Notre Dame defensive players Tuitt, Nix III, and Te'O celebrate after breaking up a play in the fourth quarter during their win over USC in their NCAA college football game at the Coliseum in Los Angeles

The good, the bad, the ugly: Notre Dame vs. USC


With Saturday night’s victory, Notre Dame kept its stranglehold on the No. 1 spot in all the land. As expected, with just the conference title games left, the BCS rankings have the Irish atop their standings, with a No. 1 ranking in the Harris Poll, the USA Today Coaches Poll, and the top spot across all the computer rankings as well. Add in the AP Poll, and it’s official: Notre Dame is the top team in the land, and has clinched a spot in the BCS Championship, awaiting the winner of Georgia and Alabama in the SEC Championship next weekend.

While the victory may not have been pretty, Notre Dame finished the job Saturday night, beating the Trojans 22-13. It feels like just about everything that’ll be written here we’ve already covered once in the past 12 wins, so let’s take a rapid fire run through this week’s good, bad, and ugly.


Theo Riddick. He deserves another mention for his outstanding play. After banging the drum in support of Cierre Wood, Notre Dame’s head coach proved that some sportswriters are better left behind the laptop.

Riddick made clutch plays receiving, with three catches including a nifty one-handed grab and a slick sideline play as well. And of course he ran like a man on fire, with a spin move that should go down in history.

Everett Golson. Remember when some moments seemed too big for the young quarterback? That certainly wasn’t the case Saturday night, as Golson came out of the gates firing, looking calm and confident running the Irish offense in a charged atmosphere.

Golson completed 15 of 26 passes for 217 yards, and while his numbers tailed off in the second half, he continued to make solid decisions with the football, not turning the ball against a defense that has forced 29 turnovers this season.

The last time Notre Dame won in the Coliseum, they did so in spite of the mistakes they made. While the offense stalled out too often in the red zone, Golson didn’t force anything, a huge factor in the Irish win.

Wide Receiver Play. This wasn’t the flashiest of games, but led by Tyler Eifert, who is bunched in this group even though he’s a tight end, Notre Dame’s pass-catchers had a great evening, making plays down the field even without DaVaris Daniels.

Eifert, TJ Jones, Robby Toma, and John Goodman only combined for 10 catches, but they made plays down the field, averaging 16.6 yards per catch as they moved the chains and beat a talented secondary.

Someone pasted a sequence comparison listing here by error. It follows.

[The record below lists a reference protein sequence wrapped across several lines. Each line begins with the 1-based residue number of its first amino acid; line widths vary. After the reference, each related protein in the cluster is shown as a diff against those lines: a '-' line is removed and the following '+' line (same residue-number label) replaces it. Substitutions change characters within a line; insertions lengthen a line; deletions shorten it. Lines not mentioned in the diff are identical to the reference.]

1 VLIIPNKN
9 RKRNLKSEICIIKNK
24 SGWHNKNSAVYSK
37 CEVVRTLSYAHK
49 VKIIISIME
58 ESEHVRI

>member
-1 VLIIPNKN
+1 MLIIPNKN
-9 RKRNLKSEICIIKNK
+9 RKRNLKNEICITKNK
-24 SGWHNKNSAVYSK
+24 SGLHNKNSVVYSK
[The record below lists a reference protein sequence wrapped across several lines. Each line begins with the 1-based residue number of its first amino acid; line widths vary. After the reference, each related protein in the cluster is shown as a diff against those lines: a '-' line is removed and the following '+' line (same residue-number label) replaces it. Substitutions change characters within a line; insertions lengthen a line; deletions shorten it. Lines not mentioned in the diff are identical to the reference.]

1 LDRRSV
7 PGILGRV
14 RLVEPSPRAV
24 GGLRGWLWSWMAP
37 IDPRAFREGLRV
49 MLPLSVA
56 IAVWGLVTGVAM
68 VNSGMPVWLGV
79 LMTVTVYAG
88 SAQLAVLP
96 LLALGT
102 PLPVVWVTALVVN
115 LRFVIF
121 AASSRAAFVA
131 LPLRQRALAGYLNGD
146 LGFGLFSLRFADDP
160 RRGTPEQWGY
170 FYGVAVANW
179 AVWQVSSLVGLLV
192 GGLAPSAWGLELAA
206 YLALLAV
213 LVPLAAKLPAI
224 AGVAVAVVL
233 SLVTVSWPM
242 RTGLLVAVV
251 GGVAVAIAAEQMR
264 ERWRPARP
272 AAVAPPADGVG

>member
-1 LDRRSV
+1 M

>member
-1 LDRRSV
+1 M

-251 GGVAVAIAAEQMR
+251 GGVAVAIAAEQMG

It wasn’t too long ago that many expected the receiving corps — not known for it’s athleticism or speed — to limit what this offense can do. But guys like TJ Jones really elevated their game this season, and Robby Toma has continued to do great work in the slot.

A ton of credit should go to Mike Denbrock, who switched to working with the wide receivers this year, while Tony Alford slid to running backs and slot receivers.

Ben Turk. A funny thing happened in the Coliseum. Ben Turk had some absolutely clutch punts. I’ve been tough on Turk over the past four seasons, but when the Irish needed it, they got some great kicking from Turk, who launched a 50-yarder, and more importantly, didn’t allow Robert Woods to break any returns.

Kyle Brindza. The sophomore kicker nailed five of six field goals, a clutch performance in a game where Brindza’s right leg was the only consistent scoring option. Sure, he had another miss inside the range where he should be automatic. But his 52-yarder before the half, points that ended up being incredibly important, made up for it. Brindza also had two touchbacks, taking the ball out of Marqise Lee’s hands.

Special Teams. Facing the most dynamic set of returners in the country, Scott Booker’s special teams stepped up big on Saturday night. With both George Atkinson and Marqise Lee breaking one big return, consider the kickoffs a wash — something you didn’t think possible heading into the game (especially with ND kicking off six times). And coverage was terrific on Ben Turk’s punts, with Woods only able to gain four yards on three punt returns.

Offensive line play. It was hardly discussed, but USC had a top five pass rush in the country, entering the game with 42 sacks. But the Irish offensive line more than withstood the pressure, giving Golson plenty of time to throw and only yielding one sack on the evening.